Miller, too, learned exactly what the heck a Fontaine Syer is; the two married and later divorced, though they still remain great friends. In fact, Salomon and Miller have served as each other’s best man at all five weddings between them, and they are both godfathers to the other’s first-born son. 

“Yes, I retired after two (marriages and divorces),” said Salomon, who has two grown sons and an 18-year-old daughter, as well as an infant granddaughter.

“I retired after three,” added Miller, explaining that he is still happily married to his third wife of 15 years. His one son is now 38 and he has a baby granddaughter.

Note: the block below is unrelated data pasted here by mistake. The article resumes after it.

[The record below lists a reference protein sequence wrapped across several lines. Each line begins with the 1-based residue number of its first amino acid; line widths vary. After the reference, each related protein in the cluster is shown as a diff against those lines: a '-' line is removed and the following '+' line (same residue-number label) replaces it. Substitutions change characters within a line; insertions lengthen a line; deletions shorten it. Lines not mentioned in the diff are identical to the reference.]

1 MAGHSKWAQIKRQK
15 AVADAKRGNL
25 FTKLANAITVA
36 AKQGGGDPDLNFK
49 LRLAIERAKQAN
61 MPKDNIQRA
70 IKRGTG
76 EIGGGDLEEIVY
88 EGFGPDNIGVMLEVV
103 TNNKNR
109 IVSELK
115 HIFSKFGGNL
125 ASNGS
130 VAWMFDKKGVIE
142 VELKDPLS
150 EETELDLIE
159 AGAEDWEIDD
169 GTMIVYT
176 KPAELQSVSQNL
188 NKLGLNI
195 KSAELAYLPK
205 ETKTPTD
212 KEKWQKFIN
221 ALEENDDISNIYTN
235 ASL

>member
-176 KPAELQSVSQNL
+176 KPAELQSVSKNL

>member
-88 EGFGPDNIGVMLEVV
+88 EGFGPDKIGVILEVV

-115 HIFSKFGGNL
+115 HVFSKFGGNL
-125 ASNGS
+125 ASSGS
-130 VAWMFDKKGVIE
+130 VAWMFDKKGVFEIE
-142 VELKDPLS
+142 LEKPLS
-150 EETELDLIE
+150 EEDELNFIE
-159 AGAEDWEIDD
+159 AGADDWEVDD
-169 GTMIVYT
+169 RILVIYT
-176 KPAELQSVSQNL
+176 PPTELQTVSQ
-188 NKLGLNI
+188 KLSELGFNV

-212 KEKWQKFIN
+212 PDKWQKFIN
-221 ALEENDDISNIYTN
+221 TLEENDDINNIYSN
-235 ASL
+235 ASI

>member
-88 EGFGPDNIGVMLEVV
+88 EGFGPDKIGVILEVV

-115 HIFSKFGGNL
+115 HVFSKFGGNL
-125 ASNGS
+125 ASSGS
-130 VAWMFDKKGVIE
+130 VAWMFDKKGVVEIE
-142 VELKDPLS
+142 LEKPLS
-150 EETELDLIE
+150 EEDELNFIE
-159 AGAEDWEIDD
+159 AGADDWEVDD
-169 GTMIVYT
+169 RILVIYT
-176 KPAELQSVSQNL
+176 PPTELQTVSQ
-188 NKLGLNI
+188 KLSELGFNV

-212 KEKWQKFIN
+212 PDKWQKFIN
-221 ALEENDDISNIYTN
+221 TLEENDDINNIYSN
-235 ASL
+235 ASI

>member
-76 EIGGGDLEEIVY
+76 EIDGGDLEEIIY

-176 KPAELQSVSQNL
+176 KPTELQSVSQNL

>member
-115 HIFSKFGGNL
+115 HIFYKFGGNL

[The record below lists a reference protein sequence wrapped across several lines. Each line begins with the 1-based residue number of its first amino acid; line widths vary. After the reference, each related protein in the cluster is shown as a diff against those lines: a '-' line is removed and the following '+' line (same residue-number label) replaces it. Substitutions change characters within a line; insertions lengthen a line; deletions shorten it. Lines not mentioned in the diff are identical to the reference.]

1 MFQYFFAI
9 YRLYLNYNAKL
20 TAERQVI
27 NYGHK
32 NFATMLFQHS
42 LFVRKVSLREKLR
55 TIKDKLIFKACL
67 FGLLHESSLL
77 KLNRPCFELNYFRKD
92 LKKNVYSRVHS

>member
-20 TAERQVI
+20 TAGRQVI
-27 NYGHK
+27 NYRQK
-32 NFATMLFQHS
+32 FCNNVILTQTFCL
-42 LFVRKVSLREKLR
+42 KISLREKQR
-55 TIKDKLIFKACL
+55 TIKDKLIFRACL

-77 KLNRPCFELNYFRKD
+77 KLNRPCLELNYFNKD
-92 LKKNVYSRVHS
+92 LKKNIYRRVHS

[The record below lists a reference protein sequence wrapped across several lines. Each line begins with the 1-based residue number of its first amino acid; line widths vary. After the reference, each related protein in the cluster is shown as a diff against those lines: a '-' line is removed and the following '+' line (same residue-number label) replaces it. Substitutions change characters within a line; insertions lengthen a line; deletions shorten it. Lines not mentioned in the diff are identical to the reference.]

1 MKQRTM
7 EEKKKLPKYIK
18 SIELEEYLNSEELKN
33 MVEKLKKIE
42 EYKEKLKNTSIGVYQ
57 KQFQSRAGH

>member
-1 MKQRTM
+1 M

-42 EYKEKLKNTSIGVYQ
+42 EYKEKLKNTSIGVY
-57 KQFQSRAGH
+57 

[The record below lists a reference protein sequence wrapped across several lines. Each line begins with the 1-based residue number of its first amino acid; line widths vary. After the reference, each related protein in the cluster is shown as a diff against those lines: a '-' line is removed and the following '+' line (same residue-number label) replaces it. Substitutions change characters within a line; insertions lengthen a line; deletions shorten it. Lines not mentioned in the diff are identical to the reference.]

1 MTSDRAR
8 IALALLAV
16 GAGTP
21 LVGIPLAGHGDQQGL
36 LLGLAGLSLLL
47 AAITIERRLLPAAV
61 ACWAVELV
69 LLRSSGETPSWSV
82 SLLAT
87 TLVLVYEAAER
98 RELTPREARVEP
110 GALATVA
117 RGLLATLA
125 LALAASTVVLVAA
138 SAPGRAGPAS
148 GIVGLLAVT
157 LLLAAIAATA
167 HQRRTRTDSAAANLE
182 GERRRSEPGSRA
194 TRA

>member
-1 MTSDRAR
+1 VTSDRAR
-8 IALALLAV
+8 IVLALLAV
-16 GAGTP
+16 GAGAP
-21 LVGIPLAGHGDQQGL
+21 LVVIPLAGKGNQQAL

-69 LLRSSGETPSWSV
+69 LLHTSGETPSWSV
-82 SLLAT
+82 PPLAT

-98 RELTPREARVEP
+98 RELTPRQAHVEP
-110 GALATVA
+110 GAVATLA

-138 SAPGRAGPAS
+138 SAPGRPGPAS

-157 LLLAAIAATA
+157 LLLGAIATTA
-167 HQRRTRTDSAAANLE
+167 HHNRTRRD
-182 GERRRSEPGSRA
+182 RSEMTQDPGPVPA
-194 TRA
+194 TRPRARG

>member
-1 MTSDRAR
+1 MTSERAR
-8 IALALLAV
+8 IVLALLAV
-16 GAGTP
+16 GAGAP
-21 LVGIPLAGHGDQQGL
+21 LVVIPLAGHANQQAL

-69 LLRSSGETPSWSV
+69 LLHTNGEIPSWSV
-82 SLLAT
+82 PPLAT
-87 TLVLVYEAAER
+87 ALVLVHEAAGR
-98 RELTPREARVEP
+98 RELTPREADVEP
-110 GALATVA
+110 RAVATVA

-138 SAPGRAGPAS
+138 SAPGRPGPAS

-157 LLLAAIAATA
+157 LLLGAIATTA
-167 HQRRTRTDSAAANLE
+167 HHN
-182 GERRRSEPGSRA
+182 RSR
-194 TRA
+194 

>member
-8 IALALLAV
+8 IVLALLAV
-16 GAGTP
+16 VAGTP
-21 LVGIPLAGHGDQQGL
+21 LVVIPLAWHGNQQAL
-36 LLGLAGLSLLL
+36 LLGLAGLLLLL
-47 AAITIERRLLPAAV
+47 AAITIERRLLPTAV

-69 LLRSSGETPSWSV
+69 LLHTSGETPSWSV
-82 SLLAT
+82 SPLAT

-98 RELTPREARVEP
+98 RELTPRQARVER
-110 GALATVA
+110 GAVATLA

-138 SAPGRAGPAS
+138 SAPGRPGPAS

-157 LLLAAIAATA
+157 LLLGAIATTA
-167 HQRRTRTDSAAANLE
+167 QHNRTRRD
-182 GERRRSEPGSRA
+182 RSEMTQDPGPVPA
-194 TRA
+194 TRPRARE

“Someone said we should have married each other,” Salomon joked, pointing to Miller. “I guess that’s cause we do finish each other’s sentences.”

After Theatre Project, Salomon pursued a job teaching speech, debate and drama at John Burroughs School. Miller, meanwhile, went back to documentary film and TV work, eventually winning four Emmys and a Peabody Award. He also found his way back to local theater, and has garnered a half-dozen or so Kevin Kline nominations and a directing win in 2008.

Salomon was no slouch in the productivity department, either. As chair of Burroughs Theater Department for 27 years, he’s mentored the likes of Jon Hamm (“Mad Men”), Sarah Clarke (“24”), Ellie and Carrie Kemper (The Office”), Heather Goldenhersh (nominated for a Tony in “Doubt’) and budding opera soprano Julia Bullock.